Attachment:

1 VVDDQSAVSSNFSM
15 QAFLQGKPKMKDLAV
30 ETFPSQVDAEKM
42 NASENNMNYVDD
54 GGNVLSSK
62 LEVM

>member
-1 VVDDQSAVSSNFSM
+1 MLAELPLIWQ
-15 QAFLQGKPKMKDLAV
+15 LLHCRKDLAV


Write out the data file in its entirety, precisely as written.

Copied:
1 VVDDQSAVSSNFSM
15 QAFLQGKPKMKDLAV
30 ETFPSQVDAEKM
42 NASENNMNYVDD
54 GGNVLSSK
62 LEVM

>member
-1 VVDDQSAVSSNFSM
+1 MLAELPLIWQ
-15 QAFLQGKPKMKDLAV
+15 LLHCRKDLAV